NASA brings in commercial spaceflight companies

NASA moved quickly to advance its role as commercial space entrepreneur by awarding $50 million to five companies who could help design and build future spacecraft that could take astronauts to and from the International Space Station.


NASA moved quickly to advance its role as commercial space entrepreneur by awarding $50 million (£30m) to five companies who could help design and build future spacecraft that could take astronauts to and from the International Space Station.

During its 2011 budget rollout today NASA said if private companies can develop safe, solid spaceships, astronauts could use them as early 2016. As part of its 2011 budget request, NASA asked for $6 billion over five years to spur the development of American commercial human spaceflight vehicles. As the space shuttle retires this year, NASA will have to use other means to get its astronauts to the ISS.

The five companies and their awards are:

  • Blue Origin: $3.7 million
  • The Boeing Company: $18 million
  • Paragon Space Development Corporation: $1.4 million
  • Sierra Nevada Corporation: $20 million
  • United Launch Alliance: $6.7 million

The money is expected to be used toward the development of crew concepts and technology for future commercial support of human spaceflight and are designed to foster entrepreneurial activity leading to high-tech job growth in engineering, analysis, design and research, and to promote economic growth as capabilities for new markets are created, NASA said.

NASA said the money and the research will be managed by and are part of are part of its recently established Commercial Crew and Cargo Program that looks to develop and demonstrate safe, reliable, and cost effective capabilities to transport cargo and eventually crew to low-Earth orbit and the International Space Station.

The program, known as "CCDev," represents a milestone in the development of an orbital commercial human spaceflight sector, NASA stated. By maturing "the design and development of commercial crew spaceflight concepts and associated enabling technologies and capabilities," the program will allow several companies to move a few steps forward towards the ultimate goal of full demonstration of commercial human spaceflight to orbit, NASA said.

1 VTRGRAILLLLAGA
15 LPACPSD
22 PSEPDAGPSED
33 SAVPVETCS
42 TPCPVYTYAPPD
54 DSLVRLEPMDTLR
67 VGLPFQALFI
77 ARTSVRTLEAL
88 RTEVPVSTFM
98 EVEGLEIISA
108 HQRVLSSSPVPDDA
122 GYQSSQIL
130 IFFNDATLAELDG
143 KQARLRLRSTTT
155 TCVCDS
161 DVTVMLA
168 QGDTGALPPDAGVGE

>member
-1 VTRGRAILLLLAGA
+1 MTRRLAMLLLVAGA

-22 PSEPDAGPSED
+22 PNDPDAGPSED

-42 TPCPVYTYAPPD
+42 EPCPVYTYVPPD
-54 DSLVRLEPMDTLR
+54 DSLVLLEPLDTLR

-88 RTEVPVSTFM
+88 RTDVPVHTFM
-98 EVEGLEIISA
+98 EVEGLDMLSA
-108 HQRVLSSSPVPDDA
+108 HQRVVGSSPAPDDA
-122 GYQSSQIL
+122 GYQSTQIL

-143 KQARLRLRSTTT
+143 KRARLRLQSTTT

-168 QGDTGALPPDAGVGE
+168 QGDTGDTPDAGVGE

CCDev will go hand-in-hand with NASA's existing $500 million Commercial Orbital Transportation Services (COTS) which is supporting the private development of commercial cargo transportation from companies such as SpaceX and Orbital. For its part NASA says that programs such as COTS and CCDEv will reduce the gap in US human spaceflight capability.

NASA also recently said it would partner with the US Air Force Research Laboratory to develop a technology roadmap for use of reusable commercial spaceships. The study of reusable launch vehicle or RLVs will focus on identifying technologies and assessing their potential use to accelerate the development of commercial reusable launch vehicles that have improved reliability, availability, launch turn-time, robustness and significantly lower costs than current launch systems, NASA stated. The study results will provide roadmaps with recommended government technology tasks and milestones for different vehicle categories.

Reusable launch vehicles or rockets are one of the key technologies for the future of commercial space flight. The Review of United States Human Space Flight Plan Committee report said that commercial services to deliver crew to low-Earth orbit are within reach. "While this presents some risk, it could provide an earlier capability at lower initial and lifecycle costs than government could achieve. A new competition with adequate incentives to perform this service should be open to all US aerospace companies."

Today’s commercial contracts come as NASA rolled out its $19 billion 2011 budget. Most of the attention was focused on the fact that the Constellation project, which has already spent $9 billion, was axed. But the budget includes three new exploration programs:

  • A Technology demonstration program, $7.8 billion over five years. The program funds the development and demonstration of technologies that reduce the cost and expand the capabilities of future exploration activities, including in-orbit refueling and storage.
  • A Heavy-Lift and Propulsion research and development plan of $3.1 billion over five years. Funds R&D for new launch systems, propellants, materials, and combustion processes.
  • Money for robotic missions: $3.0 billion over five years. The idea is to fund cost-effective means to scout exploration targets and identify hazards and resources for human visitation and habitation.

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